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Celtis australis - Growing Guide
Southern nettle tree
W.J. Bean, in his authoritative five volumes describing ‘Trees and Shrubs hardy in the British Isles’, reserves fairly harsh criticism for Celtis as a genus when he states ‘The nettle trees have no beauty of flower, these being small and greenish. Celtis make elegant and shapely specimens yet of no particular merit or beauty’. You might well think that this is not a tree for you but, if rare and unusual plants are what you collect in your garden, then it may be worth a place.
If you had to find a reason for growing hackberries or nettle trees it is undoubtedly their autumn colour. C. australis originates from the Mediterranean and is a spreading deciduous large tree in maturity. It has obovate or lance shaped, rough, coarse leaves which are dark green above and a downy light green below. The leaves turn a brilliant yellow in autumn which we have admired, on occasion, in the nursery.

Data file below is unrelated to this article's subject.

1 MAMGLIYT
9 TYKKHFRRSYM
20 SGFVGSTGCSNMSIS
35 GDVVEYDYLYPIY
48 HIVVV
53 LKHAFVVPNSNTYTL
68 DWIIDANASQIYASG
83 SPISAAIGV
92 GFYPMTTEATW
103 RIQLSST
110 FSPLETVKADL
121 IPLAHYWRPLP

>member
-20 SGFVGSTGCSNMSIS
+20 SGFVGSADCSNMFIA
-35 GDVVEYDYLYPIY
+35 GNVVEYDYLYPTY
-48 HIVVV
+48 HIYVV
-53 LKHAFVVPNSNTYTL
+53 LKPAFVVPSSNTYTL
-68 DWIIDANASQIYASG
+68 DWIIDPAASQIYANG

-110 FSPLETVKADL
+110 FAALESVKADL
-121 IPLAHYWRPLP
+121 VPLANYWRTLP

C. australis produces rounded edible red fruit which eventually turns brown and appears on a slender stalk.
Bean talks about this tree not being hardy when grown by him 70 years ago but today it is now considered to be fully hardy. Full sun in a hot dry location is what will work best.